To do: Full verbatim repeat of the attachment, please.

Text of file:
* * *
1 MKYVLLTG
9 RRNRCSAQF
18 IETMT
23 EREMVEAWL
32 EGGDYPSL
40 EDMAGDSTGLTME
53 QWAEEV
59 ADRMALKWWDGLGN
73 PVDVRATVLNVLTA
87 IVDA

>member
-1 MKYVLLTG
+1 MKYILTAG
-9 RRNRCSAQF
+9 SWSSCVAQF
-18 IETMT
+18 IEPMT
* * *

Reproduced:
1 MKYVLLTG
9 RRNRCSAQF
18 IETMT
23 EREMVEAWL
32 EGGDYPSL
40 EDMAGDSTGLTME
53 QWAEEV
59 ADRMALKWWDGLGN
73 PVDVRATVLNVLTA
87 IVDA

>member
-1 MKYVLLTG
+1 MKYILTAG
-9 RRNRCSAQF
+9 SWSSCVAQF
-18 IETMT
+18 IEPMT